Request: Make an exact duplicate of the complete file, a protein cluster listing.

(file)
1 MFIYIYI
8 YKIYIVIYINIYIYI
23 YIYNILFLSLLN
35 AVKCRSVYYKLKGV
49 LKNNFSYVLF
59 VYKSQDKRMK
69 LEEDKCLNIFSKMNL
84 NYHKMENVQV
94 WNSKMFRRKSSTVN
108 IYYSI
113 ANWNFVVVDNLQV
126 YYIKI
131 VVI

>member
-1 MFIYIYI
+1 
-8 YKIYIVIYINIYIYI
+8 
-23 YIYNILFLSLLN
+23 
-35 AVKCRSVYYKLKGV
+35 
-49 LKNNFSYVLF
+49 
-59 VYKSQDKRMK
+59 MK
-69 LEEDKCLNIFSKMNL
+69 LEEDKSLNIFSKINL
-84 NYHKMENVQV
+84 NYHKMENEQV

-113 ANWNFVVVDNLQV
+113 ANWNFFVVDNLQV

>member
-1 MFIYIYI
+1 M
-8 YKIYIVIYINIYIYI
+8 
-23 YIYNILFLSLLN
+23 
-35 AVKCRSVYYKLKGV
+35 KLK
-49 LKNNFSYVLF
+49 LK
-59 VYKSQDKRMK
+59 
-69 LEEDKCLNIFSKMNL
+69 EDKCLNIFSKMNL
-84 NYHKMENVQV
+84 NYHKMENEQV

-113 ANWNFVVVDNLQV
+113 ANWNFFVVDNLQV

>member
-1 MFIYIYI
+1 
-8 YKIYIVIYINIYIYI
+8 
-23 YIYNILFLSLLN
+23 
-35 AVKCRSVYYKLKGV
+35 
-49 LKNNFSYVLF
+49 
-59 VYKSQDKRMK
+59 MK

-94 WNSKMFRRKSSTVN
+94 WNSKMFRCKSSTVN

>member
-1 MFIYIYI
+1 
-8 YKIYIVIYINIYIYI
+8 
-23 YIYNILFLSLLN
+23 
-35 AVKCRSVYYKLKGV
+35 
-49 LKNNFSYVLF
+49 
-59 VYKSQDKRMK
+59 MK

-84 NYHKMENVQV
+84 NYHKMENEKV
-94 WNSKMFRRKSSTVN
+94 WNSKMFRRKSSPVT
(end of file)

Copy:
1 MFIYIYI
8 YKIYIVIYINIYIYI
23 YIYNILFLSLLN
35 AVKCRSVYYKLKGV
49 LKNNFSYVLF
59 VYKSQDKRMK
69 LEEDKCLNIFSKMNL
84 NYHKMENVQV
94 WNSKMFRRKSSTVN
108 IYYSI
113 ANWNFVVVDNLQV
126 YYIKI
131 VVI

>member
-1 MFIYIYI
+1 
-8 YKIYIVIYINIYIYI
+8 
-23 YIYNILFLSLLN
+23 
-35 AVKCRSVYYKLKGV
+35 
-49 LKNNFSYVLF
+49 
-59 VYKSQDKRMK
+59 MK
-69 LEEDKCLNIFSKMNL
+69 LEEDKSLNIFSKINL
-84 NYHKMENVQV
+84 NYHKMENEQV

-113 ANWNFVVVDNLQV
+113 ANWNFFVVDNLQV

>member
-1 MFIYIYI
+1 M
-8 YKIYIVIYINIYIYI
+8 
-23 YIYNILFLSLLN
+23 
-35 AVKCRSVYYKLKGV
+35 KLK
-49 LKNNFSYVLF
+49 LK
-59 VYKSQDKRMK
+59 
-69 LEEDKCLNIFSKMNL
+69 EDKCLNIFSKMNL
-84 NYHKMENVQV
+84 NYHKMENEQV

-113 ANWNFVVVDNLQV
+113 ANWNFFVVDNLQV

>member
-1 MFIYIYI
+1 
-8 YKIYIVIYINIYIYI
+8 
-23 YIYNILFLSLLN
+23 
-35 AVKCRSVYYKLKGV
+35 
-49 LKNNFSYVLF
+49 
-59 VYKSQDKRMK
+59 MK

-94 WNSKMFRRKSSTVN
+94 WNSKMFRCKSSTVN

>member
-1 MFIYIYI
+1 
-8 YKIYIVIYINIYIYI
+8 
-23 YIYNILFLSLLN
+23 
-35 AVKCRSVYYKLKGV
+35 
-49 LKNNFSYVLF
+49 
-59 VYKSQDKRMK
+59 MK

-84 NYHKMENVQV
+84 NYHKMENEKV
-94 WNSKMFRRKSSTVN
+94 WNSKMFRRKSSPVT